-46------~~------R-E-S-O-N-A-N-C-E-I--se-p-te-m--be-r--2-o-o-4 GENERAL I ARTICLE instance, different genes in different clades evolve at different Molecular data only rates. Above all the is calibrated with Phanero­ document the time of zoic «550 Ma) fossil record that may not be reliable in dating divergence of the origin of the much older (1 to 1.2 Ga old) animal phyla. lineages while palaeontological data Proponents of the deep divergence hypothesis emphasize that record the molecular data only document the time of divergence of lineages divergence of while palaeontological data record the divergence of morpho­ morphological form. logical form. Morphological and genetic changes need not nec­ essarily be correlated over evolutionary time. The morphologi­ cal expression and therefore preservation of organisms as fossils occurs millions of years after lineages diverge; there may be long gaps between separations of sister groups from a common ances­ tor and manifestation of their morphological disparity (Figure4) as fossils.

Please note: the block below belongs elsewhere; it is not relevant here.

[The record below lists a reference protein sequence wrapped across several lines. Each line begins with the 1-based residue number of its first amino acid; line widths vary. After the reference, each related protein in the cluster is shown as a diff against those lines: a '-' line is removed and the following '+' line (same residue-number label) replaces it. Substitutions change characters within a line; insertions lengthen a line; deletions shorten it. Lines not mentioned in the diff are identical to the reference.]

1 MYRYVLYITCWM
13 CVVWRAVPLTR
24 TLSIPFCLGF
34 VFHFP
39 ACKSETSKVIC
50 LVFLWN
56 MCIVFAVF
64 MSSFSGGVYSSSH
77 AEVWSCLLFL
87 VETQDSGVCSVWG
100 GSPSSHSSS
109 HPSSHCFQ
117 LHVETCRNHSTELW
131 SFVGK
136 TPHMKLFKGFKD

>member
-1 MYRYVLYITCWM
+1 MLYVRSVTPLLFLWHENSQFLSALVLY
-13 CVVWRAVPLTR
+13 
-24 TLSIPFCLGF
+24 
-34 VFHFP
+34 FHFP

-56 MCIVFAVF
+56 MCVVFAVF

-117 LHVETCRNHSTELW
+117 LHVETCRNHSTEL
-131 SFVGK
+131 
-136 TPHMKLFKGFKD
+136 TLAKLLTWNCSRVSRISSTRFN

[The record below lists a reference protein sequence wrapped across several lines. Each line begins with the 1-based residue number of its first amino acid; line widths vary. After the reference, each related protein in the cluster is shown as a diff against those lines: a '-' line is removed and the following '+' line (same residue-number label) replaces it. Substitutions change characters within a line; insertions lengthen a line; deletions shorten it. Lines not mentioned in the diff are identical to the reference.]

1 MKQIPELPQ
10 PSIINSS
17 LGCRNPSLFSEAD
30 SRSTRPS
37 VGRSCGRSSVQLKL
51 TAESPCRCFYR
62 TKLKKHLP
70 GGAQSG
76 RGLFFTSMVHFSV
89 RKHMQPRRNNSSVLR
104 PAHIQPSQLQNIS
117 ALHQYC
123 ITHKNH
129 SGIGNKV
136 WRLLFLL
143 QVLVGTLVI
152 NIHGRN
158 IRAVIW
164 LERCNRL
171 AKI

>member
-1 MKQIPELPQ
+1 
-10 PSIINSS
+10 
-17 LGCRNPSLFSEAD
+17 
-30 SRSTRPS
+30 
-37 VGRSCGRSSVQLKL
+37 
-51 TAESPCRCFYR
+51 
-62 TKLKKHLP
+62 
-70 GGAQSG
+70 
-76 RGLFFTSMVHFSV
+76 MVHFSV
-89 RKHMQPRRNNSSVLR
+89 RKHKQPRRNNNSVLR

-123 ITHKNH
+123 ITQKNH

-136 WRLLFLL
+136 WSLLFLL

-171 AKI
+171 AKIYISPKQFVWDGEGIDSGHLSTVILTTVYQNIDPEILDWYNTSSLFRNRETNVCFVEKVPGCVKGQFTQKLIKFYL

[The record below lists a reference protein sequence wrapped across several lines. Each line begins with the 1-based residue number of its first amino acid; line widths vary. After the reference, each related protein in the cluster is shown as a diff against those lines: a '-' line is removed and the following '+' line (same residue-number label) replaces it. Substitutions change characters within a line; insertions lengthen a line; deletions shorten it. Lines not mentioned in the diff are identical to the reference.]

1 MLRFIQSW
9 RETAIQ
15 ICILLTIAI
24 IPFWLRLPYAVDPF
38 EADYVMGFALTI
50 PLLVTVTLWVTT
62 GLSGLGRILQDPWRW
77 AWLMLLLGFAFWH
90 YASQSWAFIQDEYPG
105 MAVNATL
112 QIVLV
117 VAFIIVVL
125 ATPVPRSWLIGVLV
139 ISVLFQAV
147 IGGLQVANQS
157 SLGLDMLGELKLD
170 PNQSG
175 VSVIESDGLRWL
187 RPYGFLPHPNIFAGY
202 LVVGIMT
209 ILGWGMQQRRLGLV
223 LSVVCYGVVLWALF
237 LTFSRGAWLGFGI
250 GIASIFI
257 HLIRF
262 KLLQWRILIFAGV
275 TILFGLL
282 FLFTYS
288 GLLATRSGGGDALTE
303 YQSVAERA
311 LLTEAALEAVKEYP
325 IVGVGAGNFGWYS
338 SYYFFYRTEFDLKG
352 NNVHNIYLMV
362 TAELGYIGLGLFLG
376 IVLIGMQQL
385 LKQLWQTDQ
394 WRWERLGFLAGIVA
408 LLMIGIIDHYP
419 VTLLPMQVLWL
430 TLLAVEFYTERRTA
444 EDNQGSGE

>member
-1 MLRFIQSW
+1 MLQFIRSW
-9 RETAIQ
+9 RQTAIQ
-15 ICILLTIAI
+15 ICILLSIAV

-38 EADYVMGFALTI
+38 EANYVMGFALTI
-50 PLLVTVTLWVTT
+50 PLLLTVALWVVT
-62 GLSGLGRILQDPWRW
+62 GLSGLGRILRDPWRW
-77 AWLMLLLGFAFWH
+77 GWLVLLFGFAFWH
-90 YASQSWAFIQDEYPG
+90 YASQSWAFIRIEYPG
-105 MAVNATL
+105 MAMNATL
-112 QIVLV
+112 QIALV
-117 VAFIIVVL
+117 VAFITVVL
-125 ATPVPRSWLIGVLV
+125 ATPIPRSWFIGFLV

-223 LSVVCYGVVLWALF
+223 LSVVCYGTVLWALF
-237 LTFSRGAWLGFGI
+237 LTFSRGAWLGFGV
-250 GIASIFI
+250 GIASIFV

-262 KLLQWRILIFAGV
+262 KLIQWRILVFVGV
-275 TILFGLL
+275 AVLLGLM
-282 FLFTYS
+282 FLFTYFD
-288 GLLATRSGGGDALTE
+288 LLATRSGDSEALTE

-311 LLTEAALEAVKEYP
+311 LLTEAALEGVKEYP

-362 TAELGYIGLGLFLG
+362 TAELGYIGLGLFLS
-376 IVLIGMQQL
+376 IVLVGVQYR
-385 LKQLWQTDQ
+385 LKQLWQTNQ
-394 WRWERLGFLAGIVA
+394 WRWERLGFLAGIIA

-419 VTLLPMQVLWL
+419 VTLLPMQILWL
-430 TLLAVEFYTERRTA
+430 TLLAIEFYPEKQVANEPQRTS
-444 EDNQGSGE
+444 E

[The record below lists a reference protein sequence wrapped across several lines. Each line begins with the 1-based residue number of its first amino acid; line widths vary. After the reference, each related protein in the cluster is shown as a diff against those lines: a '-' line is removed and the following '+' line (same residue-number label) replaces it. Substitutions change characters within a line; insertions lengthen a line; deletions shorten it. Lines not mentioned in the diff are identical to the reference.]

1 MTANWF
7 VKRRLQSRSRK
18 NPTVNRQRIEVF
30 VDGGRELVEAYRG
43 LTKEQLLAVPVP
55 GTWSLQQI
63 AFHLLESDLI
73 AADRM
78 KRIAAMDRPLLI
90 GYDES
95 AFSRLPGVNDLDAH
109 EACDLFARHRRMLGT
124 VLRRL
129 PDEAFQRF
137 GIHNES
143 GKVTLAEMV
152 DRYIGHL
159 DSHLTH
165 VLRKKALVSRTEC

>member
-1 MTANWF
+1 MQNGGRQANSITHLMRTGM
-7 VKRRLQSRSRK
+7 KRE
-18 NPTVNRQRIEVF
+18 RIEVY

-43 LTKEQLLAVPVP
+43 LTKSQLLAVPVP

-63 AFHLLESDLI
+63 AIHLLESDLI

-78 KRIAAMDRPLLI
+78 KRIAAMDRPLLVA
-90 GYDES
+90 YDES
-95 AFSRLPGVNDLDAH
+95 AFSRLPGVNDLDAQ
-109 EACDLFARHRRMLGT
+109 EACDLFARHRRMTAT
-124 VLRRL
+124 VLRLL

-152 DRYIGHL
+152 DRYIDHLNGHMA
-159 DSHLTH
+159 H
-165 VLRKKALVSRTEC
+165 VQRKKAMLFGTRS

Mystery of the Cambrian explosion: View from Modern Genetics

Unicellular life is relatively simple; there is little division of labour and the single cell performs all functions of life. Obvi­ ously the genetic information content of unicellular organisms is relatively meagre. Multicellular life, on the other hand, re­ quires more genetic information to carry out myriads of cellular functions as their cells are differentiated into different cell types, tissues and organs. But new cell types themselves require specialised proteins, and novel proteins arise from novel gene sequences, that is new genetic information. As the organisms that appeared in the Cambrian explosion had many more novel and specialised cell types than their prokaryotic ancestors, the amount of new genetic information that arose in the Cambrian explosion represents a large increase in biological information.